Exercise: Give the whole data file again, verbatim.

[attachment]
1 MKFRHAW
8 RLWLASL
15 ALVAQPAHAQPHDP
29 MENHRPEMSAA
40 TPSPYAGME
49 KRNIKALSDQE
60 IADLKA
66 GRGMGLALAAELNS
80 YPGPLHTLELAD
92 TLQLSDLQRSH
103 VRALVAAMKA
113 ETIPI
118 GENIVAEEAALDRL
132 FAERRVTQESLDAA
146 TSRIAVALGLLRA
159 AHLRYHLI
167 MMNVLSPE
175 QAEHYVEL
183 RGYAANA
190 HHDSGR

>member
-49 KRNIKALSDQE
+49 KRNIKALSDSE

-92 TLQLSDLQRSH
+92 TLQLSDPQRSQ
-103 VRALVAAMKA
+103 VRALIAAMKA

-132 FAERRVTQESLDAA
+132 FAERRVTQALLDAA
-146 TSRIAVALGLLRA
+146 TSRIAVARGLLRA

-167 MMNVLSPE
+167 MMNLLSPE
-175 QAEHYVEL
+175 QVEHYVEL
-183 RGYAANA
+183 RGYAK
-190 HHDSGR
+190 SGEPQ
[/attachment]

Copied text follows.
1 MKFRHAW
8 RLWLASL
15 ALVAQPAHAQPHDP
29 MENHRPEMSAA
40 TPSPYAGME
49 KRNIKALSDQE
60 IADLKA
66 GRGMGLALAAELNS
80 YPGPLHTLELAD
92 TLQLSDLQRSH
103 VRALVAAMKA
113 ETIPI
118 GENIVAEEAALDRL
132 FAERRVTQESLDAA
146 TSRIAVALGLLRA
159 AHLRYHLI
167 MMNVLSPE
175 QAEHYVEL
183 RGYAANA
190 HHDSGR

>member
-49 KRNIKALSDQE
+49 KRNIKALSDSE

-92 TLQLSDLQRSH
+92 TLQLSDPQRSQ
-103 VRALVAAMKA
+103 VRALIAAMKA

-132 FAERRVTQESLDAA
+132 FAERRVTQALLDAA
-146 TSRIAVALGLLRA
+146 TSRIAVARGLLRA

-167 MMNVLSPE
+167 MMNLLSPE
-175 QAEHYVEL
+175 QVEHYVEL
-183 RGYAANA
+183 RGYAK
-190 HHDSGR
+190 SGEPQ